June 3, 2005

Poet cummings marries—and divorces—art and reality in sole full-length play

For just about anyone, e.e. cummings can initially seem utterly indecipherable. While those who know better do not to judge his work on this superficial level, it is easy to see how, for some people, cummings represents the worst excess of poetry—a random string of words with no substance. Upon further inspection, however, a method appears to drive his madness: Cummings's work is characterized by bold verbal and syntactical experimentation, innovative political and social criticism, and a desire to reveal the deeper layers of society. While poetry allows an almost unparalleled level of freedom in writing, playwriting is different; every line in a play must have a purpose, and the audience must be kept constantly engaged. Cummings, it would seem, is the antithetical playwright. Accordingly, Him, his only full-length play, is so rarely performed because it is almost impossible to produce. Despite this, Him is one of the 20th century's most direct and self-sacrificing explorations of the nature of artistic thought, much more so than even cummings's poetry. For that matter, the Viaduct Theater Company made one of the bravest theatrical decision in recent memory when it chose to revive the play. And, to the best of their ability, they've nailed it.

Cummings demonstrated an anachronistic ability to explore the avant-garde. Featuring impossible characters, absurdist dialogue, and perplexing vaudevillian music, Him, like cummings's poetry, simply cannot be viewed at face value. There are many subtle themes that lend the play continuity. These include an exploration of the problems that plague relationships (partly autobiographical, the play features a frustrated wife of uncertain fidelity); criticisms of capitalism, fascism, and apathy; and the perils of reconciling art with real life. Refusing to give in to the standards of his time, cummings takes a more aesthetic and unique approach to these problems. He had a fascination with so-called "low art"—the flier for Him declares, "Damn everything but the circus!"—yet he was also a brilliant verbalist. Cummings couldn't have constructed a sentence that wasn't beautiful if he had tried. This peculiar disparity is utilized masterfully in Him, creating thematic and linguistic eclecticism. Scenes are, at various times, poetic, eccentric, raunchy, experimental, comical, and absurd; but they are never conventional. Yet for all this variety, the play is surprisingly well balanced. This is largely due to director Whitney Blakemore's extensive cuts. Although it is a shame to think of what is not said in a play like this, the result is a version of the play that is much more approachable than the one cummings provided or intended.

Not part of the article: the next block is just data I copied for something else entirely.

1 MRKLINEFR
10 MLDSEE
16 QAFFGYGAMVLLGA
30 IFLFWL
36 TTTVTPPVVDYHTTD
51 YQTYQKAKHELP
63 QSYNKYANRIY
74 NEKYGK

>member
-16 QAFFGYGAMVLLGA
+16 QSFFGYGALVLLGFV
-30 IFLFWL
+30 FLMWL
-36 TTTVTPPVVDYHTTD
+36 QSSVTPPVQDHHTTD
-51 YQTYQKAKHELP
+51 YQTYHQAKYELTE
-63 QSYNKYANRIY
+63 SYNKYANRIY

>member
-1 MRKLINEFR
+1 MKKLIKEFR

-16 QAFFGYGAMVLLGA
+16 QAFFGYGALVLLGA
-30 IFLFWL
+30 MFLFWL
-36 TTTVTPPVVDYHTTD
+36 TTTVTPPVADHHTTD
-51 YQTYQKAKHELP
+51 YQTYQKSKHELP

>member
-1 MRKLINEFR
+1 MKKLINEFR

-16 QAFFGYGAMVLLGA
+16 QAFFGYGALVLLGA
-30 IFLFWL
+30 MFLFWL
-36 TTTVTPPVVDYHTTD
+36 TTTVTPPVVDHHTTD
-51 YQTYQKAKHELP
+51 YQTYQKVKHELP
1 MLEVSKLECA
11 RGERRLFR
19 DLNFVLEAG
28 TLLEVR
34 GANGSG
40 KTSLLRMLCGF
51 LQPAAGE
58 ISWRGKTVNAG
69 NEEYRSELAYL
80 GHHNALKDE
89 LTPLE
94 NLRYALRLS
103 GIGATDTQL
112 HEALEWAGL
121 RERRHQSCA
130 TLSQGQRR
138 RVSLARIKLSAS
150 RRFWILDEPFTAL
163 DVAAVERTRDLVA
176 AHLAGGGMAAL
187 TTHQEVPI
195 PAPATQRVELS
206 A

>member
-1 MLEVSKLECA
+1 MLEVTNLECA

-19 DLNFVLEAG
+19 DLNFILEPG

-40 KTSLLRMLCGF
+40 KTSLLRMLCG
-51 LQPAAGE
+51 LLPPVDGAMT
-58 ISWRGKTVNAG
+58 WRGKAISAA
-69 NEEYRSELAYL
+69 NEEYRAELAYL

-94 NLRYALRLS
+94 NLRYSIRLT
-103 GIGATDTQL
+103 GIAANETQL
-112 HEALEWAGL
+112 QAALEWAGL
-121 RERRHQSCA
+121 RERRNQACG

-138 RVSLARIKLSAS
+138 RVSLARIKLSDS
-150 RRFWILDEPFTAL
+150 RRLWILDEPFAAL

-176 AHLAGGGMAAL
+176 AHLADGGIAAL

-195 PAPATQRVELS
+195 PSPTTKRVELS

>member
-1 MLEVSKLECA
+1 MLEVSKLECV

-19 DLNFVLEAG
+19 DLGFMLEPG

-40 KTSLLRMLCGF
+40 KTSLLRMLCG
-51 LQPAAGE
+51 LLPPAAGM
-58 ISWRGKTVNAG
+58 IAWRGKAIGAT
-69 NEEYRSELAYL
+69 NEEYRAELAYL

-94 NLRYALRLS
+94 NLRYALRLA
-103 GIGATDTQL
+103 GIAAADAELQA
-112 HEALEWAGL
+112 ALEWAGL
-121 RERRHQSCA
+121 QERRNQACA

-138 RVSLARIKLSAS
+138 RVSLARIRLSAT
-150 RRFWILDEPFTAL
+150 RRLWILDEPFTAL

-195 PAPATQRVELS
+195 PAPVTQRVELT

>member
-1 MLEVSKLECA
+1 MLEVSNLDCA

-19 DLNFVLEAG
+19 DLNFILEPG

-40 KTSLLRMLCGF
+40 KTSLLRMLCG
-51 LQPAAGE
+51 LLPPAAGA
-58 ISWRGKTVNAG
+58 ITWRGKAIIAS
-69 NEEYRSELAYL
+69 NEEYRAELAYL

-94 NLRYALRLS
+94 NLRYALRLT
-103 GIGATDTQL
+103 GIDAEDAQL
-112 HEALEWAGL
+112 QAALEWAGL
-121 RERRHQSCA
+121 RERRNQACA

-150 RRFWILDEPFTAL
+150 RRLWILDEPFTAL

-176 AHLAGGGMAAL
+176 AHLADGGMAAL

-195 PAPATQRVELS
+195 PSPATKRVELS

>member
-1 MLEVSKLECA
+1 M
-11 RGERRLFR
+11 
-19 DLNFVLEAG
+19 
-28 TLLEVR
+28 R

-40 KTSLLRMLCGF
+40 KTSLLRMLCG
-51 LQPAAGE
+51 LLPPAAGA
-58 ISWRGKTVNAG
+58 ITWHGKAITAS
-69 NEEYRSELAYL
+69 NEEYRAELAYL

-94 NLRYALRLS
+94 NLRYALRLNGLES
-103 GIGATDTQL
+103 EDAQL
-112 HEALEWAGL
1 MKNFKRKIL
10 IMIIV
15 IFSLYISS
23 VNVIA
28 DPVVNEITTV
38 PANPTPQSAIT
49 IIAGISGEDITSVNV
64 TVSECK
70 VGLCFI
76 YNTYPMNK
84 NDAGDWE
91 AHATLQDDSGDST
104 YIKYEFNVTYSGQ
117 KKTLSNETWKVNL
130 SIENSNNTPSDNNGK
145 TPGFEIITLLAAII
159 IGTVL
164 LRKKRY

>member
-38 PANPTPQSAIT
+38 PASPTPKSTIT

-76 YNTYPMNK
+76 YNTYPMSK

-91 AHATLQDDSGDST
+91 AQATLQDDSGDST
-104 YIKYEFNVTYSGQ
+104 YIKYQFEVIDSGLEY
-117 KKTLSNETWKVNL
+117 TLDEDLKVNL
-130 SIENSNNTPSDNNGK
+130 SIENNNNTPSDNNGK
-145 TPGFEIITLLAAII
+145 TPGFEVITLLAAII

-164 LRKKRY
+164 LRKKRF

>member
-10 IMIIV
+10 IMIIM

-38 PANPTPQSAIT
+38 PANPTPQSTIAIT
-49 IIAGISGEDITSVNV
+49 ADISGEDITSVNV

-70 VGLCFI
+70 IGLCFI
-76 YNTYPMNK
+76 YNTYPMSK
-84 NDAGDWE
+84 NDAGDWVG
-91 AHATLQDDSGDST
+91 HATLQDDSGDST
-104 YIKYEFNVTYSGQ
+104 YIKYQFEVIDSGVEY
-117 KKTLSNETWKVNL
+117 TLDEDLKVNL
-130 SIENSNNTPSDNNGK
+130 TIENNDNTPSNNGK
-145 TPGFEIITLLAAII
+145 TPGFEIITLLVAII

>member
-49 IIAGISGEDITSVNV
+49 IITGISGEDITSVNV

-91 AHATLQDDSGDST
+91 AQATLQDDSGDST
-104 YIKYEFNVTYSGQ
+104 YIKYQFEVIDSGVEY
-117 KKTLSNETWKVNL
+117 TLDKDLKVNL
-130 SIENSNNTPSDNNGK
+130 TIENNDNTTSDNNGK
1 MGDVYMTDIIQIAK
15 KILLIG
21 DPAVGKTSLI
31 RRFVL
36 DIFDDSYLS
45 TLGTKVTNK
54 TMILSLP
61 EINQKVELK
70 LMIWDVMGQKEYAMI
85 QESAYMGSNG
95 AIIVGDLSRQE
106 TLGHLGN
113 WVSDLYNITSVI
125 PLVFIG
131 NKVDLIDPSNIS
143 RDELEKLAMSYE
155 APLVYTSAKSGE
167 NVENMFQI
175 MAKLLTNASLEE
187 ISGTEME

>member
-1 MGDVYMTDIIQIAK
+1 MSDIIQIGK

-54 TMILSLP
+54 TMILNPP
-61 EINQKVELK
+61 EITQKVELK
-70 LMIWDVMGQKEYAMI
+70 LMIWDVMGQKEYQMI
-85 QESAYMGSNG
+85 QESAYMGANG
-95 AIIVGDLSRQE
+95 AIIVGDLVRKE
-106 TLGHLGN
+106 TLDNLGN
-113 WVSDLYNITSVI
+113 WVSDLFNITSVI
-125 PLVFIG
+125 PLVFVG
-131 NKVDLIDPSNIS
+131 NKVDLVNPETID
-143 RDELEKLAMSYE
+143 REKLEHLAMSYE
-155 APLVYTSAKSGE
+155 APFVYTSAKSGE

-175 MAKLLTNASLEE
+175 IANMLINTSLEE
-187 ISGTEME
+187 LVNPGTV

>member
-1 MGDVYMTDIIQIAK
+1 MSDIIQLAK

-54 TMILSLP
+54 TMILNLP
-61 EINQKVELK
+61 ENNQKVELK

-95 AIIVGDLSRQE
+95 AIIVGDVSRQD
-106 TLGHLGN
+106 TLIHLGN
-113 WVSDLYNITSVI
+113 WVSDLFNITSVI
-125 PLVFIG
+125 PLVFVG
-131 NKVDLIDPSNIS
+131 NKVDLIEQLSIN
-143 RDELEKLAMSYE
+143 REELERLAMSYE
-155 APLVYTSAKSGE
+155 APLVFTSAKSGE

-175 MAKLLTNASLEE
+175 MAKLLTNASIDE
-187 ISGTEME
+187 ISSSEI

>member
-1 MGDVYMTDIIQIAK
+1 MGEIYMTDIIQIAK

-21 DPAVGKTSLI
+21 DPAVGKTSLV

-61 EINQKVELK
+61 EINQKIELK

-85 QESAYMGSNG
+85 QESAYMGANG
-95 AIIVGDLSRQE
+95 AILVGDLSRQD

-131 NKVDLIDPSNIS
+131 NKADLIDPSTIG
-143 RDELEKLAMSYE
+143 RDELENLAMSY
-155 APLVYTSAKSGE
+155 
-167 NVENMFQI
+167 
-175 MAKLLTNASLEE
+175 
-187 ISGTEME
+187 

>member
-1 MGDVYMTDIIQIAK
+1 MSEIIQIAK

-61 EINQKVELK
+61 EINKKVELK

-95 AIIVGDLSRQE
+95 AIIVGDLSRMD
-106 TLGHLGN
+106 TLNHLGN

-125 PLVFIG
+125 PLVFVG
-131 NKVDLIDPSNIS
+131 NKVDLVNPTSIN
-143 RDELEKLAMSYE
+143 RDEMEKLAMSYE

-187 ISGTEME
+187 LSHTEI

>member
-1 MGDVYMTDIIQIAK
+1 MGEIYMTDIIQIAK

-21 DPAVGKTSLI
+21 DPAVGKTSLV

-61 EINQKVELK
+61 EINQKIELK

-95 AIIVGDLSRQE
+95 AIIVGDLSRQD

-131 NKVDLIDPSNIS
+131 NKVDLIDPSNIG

Productive cutting is just one of the many aspects of the Viaduct Theater Company's consistently brilliant production. All levels of the production work stunningly together—Robert Whitaker's inspired set design, Rich Peterson and Heather Graff's complexly layered lighting, Allison Siple's absurdly masterful costume design, and eerie Chicago vaudeville blues. If the production weren't top notch, not only would the play be impossible to watch, it would be impossible to perform.

While not as strong as the tech crew, the cast is still quite impressive. Each actor seems perfectly cast, delivering lines flawlessly, although they had not quite memorized their lines as of the preview performance. Each cast member looks appropriately spooky and circus-like, except Him and Me (David Shultz and Julia Siple, respectively), the characters apparently based on cummings and his second wife, who form the narrative core of the play. While plot is obviously not the focus of Him, Him and They do provide the play with much needed continuity, and, despite cummings's trademark whimsical dialogue, they manage to play the scenes as straightforwardly as possible. This controlled technique helps to underscore the contrast between the real world and the world of the play.

This contrast proves to be extremely essential to the larger motifs of the play. Like perhaps no one since Oscar Wilde in The Picture of Dorian Gray, cummings extensively explored the boundary between the world of art and the world we, as humans, actually live in. Cummings had the advantage of working under the auspices of modernism, Freudian psychology, and the history of an enormous war that challenged people's view of society. One of the main points of the play is that despite the fact that the art world is more beautiful and appealing than ours, the two cannot coexist. Furthermore, those focused on the world of art will, by nature, have problems existing in the real world. Despite recognizing this problem, and warning against it, cummings can't help backsliding into such inadvisable behavior, and the paltry audience at the Viaduct's production (the actors outnumbered audience members in Friday's production) demonstrates the public's aversion to such indulgence. Yet, for anyone who wants an aesthetic, rich, and incomparable view of the nature of art and life, the Viaduct's production of Him is an absolute must, one of the highlights of this spring's Chicago theater season.